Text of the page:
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UniSA Co-Develops Infant Jaundice Detection System

Newborn jaundice occurs in up to 85% of all live births, including premature babies. It usually resolves within 3-5 days without significant complications but can lead to thousands of infant deaths, particularly in Africa and Southeast Asia, where treatment options are limited. A 2018 paper estimated that 75,000 children are living with brain dysfunction worldwide due to complications from jaundice.

Thus, engineers from the University of South Australia and Middle Technical University have designed imaging software that can accurately diagnose jaundice extremely rapidly, automatically turn on a blue LED light to counteract it and send the diagnosis in an SMS to the carer.

Jaundice is a common condition in newborns, especially premature babies, where there is an overload of an orange-yellow pigment called bilirubin in the bloodstream. It normally resolves quickly when the baby’s liver is mature enough to remove it from the body. However, in severe cases of jaundice, caused by sickle cell anaemia, blood disorders and lack of certain enzymes, phototherapy is normally used to treat the condition, using fluorescent blue light to break down the bilirubin in the baby’s skin.

UniSA remote sensing engineer stated that jaundice is particularly prevalent in developing countries where there often isn’t the equipment or trained medical staff to effectively treat it. Using image processing techniques extracted from data captured by the camera, researchers can cheaply and accurately screen newborns for jaundice in a non-invasive way, before taking a blood test.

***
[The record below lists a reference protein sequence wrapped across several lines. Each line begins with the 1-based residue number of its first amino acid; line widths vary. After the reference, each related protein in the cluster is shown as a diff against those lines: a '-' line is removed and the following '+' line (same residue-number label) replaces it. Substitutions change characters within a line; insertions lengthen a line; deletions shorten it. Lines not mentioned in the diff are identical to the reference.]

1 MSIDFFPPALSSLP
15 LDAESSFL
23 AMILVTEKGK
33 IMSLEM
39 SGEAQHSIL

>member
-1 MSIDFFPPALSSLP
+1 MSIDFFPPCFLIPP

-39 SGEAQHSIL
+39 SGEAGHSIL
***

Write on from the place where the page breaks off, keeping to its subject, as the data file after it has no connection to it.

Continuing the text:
When the bilirubin levels reach a certain threshold, a microcontroller triggers blue LED phototherapy and sends details to a mobile phone. This can be done in one second which can make all the difference in severe cases, where brain damage and hearing loss can result if treatment is not administered quickly.

Researchers tested the system in an intensive care unit in Mosul, Iraq, on 20 newborns diagnosed with jaundice. A second data set captured 16 images of newborns, five of whom were healthy, and the remainder jaundiced. The system was also successfully tested on four other manikins with white and brown skin colours, with and without jaundice pigmentation.

It was noted that previous research using sensors to find a non-invasive way to detect jaundice has fallen short. Methods trialled have been unreliable, costly, inefficient and in some cases caused infections and allergies where sensors needed skin contact. The team’s system overcomes these obstacles by immediately detecting jaundice based on a novel digital representation of colour which allows high diagnostic accuracy at a relatively low cost. It could be widely used in hospitals worldwide and medical centres where laboratory facilities and trained medical staff are not available.

The paper, Neonatal jaundice detection using a computer vision system, was authored by Prof Javaan Chahl, Joint Chair of Sensor Systems at UniSA and the Defence Science and Technology Group, and Iraqi researchers Ms Warqaa Hashim, Dr Ali Al-Naji, Dr Izzat A. Al-Rayahi, and Dr Makram Alkhaled.

It notes that the team developed an imaging system based on computer vision (digital camera) was proposed to diagnose and treat jaundice in neonates.

The proposed system has several advantages over the other proposed system found in the literature, including that it is effective in detecting jaundice at a TSB level of 14 mg/dL and above, the detection time is only 1 s, and it can be used in hospitals and medical centres where laboratory facilities and trained medical staff are not available, due to its low cost.

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